Admitting our faults is challenging, especially when apologizing to our teenagers. If you’re new to saying sorry to your teen, then keep reading.
When and How to Sincerely Apologize to Your Teenager
Admitting when we’re wrong can be a challenge, especially when we have to apologize to our kids.
You might think that admitting a mistake makes you look weak as a parent, or that it gives your teenager an excuse to ignore your parenting.
However, revealing your missteps in parenting actually makes teens respect you more as it puts you on a more level playing field.
If you’re new to the idea of saying sorry to your teen, the tips below will help you prepare.
Finding the Right Tone
The first thing you want to keep in mind when apologizing to your teen is how you sound.
For an effective apology, you want to be as sincere as possible. Any hint of sarcasm or dishonesty will take away from your apology, and your teen is smart enough to tell when you’re being disingenuous.
If you’re not sincere, you might come off as rude, and your child will be less willing to forgive you or feel close to you.
If you have trouble finding the right words, one thing you can say is, “I don’t know the best way to say I’m sorry, because I don’t know the best way to parent you when it comes to ______. But I’m trying, and I’d love your help to make things right.”
If you’re looking for more inspiring ways to connect with your teen, check out this list of helpful dialogue tips.
Don’t Say “But”
Like being insincere, you want to avoid using a word like “but” because it takes away from the meaning behind your apology.
If you want to say sorry for yelling at your teenager and you say something like, “I’m sorry, BUT you were really acting out and deserved some discipline,” it completely invalidates the purpose of your apology.
Using a word like “but” makes it seem like you stand by your previous actions and only want to apologize for the sake of it. A true apology shouldn’t have a “but.”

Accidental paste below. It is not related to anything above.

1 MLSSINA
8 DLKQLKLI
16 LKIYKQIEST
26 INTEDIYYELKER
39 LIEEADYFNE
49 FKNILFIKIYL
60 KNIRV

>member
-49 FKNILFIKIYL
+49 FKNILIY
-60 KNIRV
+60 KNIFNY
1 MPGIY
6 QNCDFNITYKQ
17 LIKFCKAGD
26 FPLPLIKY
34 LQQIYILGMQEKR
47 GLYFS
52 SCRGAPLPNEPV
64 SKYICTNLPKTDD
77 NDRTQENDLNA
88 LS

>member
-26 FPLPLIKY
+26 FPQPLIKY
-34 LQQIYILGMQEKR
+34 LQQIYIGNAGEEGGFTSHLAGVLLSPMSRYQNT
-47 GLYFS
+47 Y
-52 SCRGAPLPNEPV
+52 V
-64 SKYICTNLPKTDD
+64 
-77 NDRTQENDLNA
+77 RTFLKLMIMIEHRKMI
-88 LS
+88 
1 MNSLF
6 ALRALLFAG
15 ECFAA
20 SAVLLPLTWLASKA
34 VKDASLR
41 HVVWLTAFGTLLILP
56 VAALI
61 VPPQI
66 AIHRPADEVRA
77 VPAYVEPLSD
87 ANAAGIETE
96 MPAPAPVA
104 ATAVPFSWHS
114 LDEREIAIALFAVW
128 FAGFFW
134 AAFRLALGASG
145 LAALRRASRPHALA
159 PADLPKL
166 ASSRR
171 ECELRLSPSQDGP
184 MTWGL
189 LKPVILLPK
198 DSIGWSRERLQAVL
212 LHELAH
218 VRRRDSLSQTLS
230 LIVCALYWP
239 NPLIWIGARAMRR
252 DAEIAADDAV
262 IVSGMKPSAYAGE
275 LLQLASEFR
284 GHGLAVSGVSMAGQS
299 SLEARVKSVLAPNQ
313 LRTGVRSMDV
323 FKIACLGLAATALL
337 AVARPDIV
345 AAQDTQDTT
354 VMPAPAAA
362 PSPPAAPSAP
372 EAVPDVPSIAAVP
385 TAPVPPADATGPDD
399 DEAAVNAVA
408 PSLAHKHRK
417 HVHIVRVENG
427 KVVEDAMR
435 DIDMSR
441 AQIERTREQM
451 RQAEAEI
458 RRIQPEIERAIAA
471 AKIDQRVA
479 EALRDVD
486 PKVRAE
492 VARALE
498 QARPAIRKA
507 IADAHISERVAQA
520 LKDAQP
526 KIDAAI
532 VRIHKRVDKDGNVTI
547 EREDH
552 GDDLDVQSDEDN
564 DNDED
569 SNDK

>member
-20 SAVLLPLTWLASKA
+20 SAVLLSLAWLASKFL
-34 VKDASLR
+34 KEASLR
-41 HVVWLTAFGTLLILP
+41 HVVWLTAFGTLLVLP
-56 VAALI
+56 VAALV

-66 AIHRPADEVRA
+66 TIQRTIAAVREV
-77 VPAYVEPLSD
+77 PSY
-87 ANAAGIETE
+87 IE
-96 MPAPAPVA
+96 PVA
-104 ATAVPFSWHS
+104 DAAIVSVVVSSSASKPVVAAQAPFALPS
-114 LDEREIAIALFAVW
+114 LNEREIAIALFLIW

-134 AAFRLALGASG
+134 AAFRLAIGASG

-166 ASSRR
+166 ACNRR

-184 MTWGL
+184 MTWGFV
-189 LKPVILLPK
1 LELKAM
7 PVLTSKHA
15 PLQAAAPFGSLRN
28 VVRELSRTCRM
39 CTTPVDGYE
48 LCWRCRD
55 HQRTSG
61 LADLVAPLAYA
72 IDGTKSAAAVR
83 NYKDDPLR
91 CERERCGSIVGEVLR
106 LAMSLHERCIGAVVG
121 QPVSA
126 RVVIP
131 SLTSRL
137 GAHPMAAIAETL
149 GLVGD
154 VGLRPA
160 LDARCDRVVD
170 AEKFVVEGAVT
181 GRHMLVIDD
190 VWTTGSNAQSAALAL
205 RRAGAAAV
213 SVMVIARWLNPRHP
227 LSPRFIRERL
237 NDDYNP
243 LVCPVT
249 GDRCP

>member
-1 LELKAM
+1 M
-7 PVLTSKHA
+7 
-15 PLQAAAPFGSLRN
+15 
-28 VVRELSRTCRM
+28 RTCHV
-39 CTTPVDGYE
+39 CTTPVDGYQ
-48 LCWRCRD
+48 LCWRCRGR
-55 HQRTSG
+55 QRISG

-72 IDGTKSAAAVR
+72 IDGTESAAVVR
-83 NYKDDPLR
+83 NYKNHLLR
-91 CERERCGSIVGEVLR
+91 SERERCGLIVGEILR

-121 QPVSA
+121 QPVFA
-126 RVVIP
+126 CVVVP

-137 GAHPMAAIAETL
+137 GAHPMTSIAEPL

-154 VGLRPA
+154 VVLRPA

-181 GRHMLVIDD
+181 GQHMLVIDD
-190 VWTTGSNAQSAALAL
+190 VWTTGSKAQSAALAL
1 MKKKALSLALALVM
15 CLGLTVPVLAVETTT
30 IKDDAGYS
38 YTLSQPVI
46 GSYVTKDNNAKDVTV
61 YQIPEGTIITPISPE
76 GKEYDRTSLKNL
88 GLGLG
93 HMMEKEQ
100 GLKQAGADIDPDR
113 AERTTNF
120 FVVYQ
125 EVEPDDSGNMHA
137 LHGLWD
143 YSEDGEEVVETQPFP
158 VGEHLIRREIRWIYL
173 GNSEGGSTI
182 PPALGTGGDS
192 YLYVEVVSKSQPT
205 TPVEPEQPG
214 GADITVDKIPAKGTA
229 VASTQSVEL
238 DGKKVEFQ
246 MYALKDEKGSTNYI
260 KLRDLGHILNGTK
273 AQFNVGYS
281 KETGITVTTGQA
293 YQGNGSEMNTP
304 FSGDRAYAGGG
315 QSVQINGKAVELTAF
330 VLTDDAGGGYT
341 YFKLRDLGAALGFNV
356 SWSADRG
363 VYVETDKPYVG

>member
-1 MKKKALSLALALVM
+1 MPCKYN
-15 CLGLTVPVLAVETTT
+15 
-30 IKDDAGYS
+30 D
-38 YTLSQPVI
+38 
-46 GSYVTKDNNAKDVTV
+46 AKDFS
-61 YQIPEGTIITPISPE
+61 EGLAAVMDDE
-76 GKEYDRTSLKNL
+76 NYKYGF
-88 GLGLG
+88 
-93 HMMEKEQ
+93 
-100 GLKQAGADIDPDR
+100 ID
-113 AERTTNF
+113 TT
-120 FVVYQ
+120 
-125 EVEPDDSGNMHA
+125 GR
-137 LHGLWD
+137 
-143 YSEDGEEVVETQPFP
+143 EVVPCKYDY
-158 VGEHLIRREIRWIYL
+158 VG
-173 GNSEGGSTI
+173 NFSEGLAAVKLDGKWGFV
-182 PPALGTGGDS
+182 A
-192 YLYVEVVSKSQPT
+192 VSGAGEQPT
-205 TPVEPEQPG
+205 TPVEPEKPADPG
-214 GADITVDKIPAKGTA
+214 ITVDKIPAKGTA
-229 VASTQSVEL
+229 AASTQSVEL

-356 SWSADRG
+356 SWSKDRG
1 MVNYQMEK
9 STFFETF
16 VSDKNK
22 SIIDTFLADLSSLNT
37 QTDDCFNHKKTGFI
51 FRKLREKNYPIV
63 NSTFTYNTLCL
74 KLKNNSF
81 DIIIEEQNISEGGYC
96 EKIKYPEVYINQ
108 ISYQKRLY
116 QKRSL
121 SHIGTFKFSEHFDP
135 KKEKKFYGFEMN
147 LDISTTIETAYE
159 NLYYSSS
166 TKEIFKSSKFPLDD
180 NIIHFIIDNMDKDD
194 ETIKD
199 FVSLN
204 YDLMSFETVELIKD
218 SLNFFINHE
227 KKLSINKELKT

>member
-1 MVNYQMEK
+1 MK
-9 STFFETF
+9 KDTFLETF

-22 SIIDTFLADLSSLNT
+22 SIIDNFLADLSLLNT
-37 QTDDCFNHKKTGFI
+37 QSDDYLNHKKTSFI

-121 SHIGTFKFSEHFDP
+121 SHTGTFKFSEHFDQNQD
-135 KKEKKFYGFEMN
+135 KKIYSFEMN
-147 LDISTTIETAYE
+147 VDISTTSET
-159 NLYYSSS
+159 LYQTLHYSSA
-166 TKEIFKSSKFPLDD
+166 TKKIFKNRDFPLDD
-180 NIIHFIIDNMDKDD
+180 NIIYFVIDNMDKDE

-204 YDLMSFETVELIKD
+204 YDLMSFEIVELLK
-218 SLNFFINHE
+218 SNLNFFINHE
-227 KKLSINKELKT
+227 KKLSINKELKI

Admit That You Aren’t the Expert
Part of a good apology is admitting that your teenager is the expert on being a teenager.
Unless you are a specialist in teenage behavior, you should avoid acting like you know best.
A lot of times, apologies can go wrong if you, as the parent, are talking down to your teenager by acting as the ultimate authority.
Instead, you can try saying, “You know best about what it’s like to be a teenager. I’m just observing and trying to help, but the truth is, I don’t know exactly what you’re going through. I’m sorry that I made the wrong choice as your parent. If you can share what it’s like to be 15, I’ll try to support you better in the future.”
Show that Making Mistakes is Normal
This tip to a better apology is great because it also teaches your teen how to apologize.
No one likes to make mistakes, and it’s even harder to admit them. Although, if you remember to say, “We all make mistakes,” or “We are all works in progress,” it shows your teen that you aren’t pretending that you’re perfect.
In this way, you’re providing your teen with an excellent example that nobody is perfect and that it’s critical to apologize when your mistakes affect those around you.
This example might teach them more healthy ways to regulate their emotions and not let feelings get bottled up, reducing their chance of engaging in risky behavior.
Hopefully, this lesson will rub off on your teen and encourage both of you to apologize more frequently, as you both acknowledge that neither of you can be perfect all the time.
Make a Plan for the Future
Your apology will carry more meaning if you use the conversation to make a plan to improve.
After admitting your wrongdoing, you might want to ask your teen, “How can I change, so this doesn’t happen again?”
It’ll mean a lot to your teen that are you seeking their advice and want to make a positive change.
You could try to work out a future strategy with them, such as, “Next time we start to fight, let’s walk away and come back in five minutes, so we don’t say the wrong thing on accident.”
Coming up with a solution shows your teen that you’re not only sorry for what happened, but you want to make sure it doesn’t happen again. Your teen will appreciate this and might respect your parenting style even more.
Now You’re Ready
These tips for a better apology will help you prepare what you want to say to your teen. It can be difficult to admit your mistakes, but doing so can only improve your relationships with your kids.
This was a guest post.
Andy Earle is a researcher who studies parent-teen communication and adolescent risk behaviors. He is the co-founder of talkingtoteens.com and host of the Talking to Teens podcast, a free weekly talk show for parents of teenagers.